Although deals can be made, the cheapest options from most car rental companies will cost around $320 per day. (As in the rest of the country, car rental companies have been stung by a shortage throughout the pandemic, and rental prices in Uluru are also higher than average.)

What remains to be done?

One attraction that won’t cost you a dime is the brand new Gallery of Central Australia (Goca) in Yulara. It’s a platform for local indigenous artists, admission is free and there are daily tours starting at 10:30am. Goca is truly impressive – the vibrant use of color in the artwork on its walls makes it a rewarding place to visit. The gallery showcases work by emerging and independent artists from across Central Australia, with paintings and sculptures available to purchase.

There are a number of free experiences available at the resort, ranging from didgeridoo workshops to dot painting lessons. The Bush Food Experience, a guided walk through the resort town of local ingredients – such as sweet bush plums used in food and medicine. Tour guides explain when and how to pick the fruit, as well as the cultural and nutritional importance of the plants.

However, you might just want to spend your free time escaping the heat at one of the resort’s many pools — which are free for those staying at the resort.

Finally, look up. Far from the light pollution of a city, looking at the night sky is like watching a movie, as layers of stars and patterns become visible. Several stargazing tours are available, but the key really is to get out of Yulara a bit, turn off all car and phone lights, and look up. It’s also free.

Where to stay

Ayers Rock Resort in Yulara is the (only) place to stay. Hotel options have a two-night minimum, starting with the luxurious Sails in the Desert (from $475/night) and Desert Gardens (from $400/night) which offer views of Uluru from the bedrooms.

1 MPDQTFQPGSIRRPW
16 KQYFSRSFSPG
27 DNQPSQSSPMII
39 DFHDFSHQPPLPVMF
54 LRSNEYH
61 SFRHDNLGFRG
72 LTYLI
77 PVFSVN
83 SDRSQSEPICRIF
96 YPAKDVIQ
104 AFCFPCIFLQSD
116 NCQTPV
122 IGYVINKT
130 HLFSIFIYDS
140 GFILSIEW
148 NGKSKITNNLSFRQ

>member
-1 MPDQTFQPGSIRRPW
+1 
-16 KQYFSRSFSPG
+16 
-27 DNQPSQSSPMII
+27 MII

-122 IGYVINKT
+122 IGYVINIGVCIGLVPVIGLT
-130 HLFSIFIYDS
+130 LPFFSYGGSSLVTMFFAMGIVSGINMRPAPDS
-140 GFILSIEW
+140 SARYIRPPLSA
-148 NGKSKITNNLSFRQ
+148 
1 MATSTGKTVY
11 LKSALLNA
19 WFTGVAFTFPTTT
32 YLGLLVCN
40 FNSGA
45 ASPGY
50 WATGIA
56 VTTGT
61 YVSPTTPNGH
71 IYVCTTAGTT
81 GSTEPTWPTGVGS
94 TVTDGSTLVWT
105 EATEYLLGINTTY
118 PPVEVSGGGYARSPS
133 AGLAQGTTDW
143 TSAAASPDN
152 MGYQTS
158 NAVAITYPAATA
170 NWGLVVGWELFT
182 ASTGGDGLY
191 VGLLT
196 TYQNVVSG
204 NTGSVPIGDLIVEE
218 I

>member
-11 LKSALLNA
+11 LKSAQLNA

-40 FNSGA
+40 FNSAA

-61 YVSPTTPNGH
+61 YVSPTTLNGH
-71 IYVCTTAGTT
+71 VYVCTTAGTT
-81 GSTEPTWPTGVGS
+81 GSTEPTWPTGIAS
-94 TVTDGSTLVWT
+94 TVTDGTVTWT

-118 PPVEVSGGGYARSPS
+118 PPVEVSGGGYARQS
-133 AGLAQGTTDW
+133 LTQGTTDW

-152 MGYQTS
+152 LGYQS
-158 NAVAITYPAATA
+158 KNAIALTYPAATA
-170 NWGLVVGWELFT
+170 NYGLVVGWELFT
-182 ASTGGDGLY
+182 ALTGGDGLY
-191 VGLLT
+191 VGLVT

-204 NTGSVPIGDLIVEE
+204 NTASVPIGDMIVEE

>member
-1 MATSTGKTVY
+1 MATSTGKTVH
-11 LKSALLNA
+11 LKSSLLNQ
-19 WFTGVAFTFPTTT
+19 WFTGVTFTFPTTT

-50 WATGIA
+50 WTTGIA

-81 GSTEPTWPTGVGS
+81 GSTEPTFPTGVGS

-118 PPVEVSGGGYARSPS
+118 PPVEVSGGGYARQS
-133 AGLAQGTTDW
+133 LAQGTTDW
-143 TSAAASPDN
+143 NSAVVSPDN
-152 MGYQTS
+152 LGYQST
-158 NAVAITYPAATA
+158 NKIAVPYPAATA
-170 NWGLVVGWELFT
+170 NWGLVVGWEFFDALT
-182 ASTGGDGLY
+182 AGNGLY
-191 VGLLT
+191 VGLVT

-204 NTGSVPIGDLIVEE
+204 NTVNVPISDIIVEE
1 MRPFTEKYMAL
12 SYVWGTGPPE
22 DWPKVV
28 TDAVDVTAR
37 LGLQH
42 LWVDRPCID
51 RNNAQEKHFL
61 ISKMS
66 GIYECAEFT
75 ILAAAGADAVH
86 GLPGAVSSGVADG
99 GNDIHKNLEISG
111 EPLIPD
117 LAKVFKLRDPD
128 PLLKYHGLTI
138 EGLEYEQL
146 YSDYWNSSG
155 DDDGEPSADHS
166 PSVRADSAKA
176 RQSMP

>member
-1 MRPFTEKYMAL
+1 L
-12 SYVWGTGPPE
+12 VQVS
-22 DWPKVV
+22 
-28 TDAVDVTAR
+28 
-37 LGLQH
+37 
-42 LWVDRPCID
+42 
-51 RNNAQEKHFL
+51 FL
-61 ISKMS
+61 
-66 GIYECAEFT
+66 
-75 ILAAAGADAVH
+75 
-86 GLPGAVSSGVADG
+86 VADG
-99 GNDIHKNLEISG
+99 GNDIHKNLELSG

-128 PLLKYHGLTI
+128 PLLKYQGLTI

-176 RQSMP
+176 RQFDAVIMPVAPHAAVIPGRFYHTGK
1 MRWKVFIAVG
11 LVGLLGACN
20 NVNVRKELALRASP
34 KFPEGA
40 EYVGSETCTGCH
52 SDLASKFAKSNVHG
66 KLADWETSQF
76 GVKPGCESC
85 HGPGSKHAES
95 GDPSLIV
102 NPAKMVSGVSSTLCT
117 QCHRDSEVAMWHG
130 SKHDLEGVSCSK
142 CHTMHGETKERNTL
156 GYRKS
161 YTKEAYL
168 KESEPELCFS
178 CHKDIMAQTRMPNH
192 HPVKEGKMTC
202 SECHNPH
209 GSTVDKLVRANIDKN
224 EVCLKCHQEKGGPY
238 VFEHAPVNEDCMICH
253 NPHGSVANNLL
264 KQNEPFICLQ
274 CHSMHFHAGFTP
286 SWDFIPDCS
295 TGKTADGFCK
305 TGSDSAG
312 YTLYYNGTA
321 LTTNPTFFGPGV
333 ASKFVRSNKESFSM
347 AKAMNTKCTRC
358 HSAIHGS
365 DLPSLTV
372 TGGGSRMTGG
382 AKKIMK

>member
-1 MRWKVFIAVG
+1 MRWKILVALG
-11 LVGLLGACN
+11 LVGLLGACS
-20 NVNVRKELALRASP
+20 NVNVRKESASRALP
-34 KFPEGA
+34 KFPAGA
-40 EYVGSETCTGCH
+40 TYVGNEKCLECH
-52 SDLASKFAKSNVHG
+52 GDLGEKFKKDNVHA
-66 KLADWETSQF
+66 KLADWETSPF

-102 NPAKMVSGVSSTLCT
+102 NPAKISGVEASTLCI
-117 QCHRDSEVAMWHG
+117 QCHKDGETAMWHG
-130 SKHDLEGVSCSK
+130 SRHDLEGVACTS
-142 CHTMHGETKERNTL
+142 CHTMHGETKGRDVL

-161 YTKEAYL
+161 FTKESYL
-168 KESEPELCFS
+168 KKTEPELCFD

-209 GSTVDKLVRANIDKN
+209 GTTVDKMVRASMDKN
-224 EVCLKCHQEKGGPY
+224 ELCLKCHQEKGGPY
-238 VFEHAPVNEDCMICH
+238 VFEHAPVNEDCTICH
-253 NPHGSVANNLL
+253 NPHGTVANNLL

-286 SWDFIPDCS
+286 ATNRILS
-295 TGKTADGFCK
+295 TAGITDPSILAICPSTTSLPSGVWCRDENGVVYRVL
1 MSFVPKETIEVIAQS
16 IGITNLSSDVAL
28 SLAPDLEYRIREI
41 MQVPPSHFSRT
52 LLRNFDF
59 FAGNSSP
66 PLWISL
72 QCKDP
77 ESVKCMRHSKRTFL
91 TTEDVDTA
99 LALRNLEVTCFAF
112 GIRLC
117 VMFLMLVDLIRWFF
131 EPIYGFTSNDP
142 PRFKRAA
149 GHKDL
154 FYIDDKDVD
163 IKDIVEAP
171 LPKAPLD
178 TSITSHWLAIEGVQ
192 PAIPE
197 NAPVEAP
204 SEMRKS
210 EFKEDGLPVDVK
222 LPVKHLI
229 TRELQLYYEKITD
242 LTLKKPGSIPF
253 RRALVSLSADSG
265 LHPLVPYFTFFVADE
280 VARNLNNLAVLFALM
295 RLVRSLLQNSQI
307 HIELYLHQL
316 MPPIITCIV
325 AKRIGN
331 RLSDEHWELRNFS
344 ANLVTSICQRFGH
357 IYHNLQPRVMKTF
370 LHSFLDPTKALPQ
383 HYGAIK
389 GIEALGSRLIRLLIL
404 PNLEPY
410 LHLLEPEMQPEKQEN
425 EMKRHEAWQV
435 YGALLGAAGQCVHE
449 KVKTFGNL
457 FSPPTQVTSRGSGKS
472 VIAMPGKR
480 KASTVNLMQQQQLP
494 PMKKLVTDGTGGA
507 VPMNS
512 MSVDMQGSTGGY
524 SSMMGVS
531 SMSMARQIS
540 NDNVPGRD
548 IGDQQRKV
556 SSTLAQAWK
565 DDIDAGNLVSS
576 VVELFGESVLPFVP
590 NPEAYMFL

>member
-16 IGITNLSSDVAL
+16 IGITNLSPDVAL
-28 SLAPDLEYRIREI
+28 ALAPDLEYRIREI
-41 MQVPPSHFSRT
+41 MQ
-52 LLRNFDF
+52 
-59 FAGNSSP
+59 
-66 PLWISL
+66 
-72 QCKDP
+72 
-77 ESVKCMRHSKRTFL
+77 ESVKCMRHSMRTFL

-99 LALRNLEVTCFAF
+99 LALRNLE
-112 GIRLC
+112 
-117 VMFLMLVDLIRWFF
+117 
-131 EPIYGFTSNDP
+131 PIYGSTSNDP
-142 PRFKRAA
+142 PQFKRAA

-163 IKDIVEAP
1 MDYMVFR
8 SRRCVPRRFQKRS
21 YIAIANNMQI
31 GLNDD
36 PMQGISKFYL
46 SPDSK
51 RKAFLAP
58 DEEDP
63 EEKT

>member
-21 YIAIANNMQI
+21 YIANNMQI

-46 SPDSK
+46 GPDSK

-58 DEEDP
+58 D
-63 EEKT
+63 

Yulara village and Uluru-Kata Tjuta National Park.
Yulara village and Uluru-Kata Tjuta National Park. Photograph: David Wall/Alamy

The cheapest option is the 3.5-star cabin-style Outback Pioneer Hotel (from $300/night). Emu Walk Apartments (from $420 a night for a one-bedroom apartment that sleeps four) are suitable for families and groups who want to cook in their rooms.

For RV travelers and those looking to save with tents, there’s a campground at the resort, with shared cooking and bathing facilities, from $43 per night.

Where to eat

Once you’ve booked accommodation, it’s worth thinking about some of your meals. For serious, well-paid foodies, there’s the Tali Wiru Experience, a $380-per-head “foodie adventure” served in a private dune under the stars.

There are plenty of much cheaper restaurants available around Yulara town square. The Kulata Academy Cafe trains resort staff and sells pies and sandwiches ($10.50, served with a salad). There are several other take-out options and cafes on the plaza, and an IGA supermarket for supplies (they do take-out BBQ chickens for $11). The Outback Pioneer Kitchen pub near the campground offers pub fare with burgers for $18 and pizza for $25.

Comments are closed.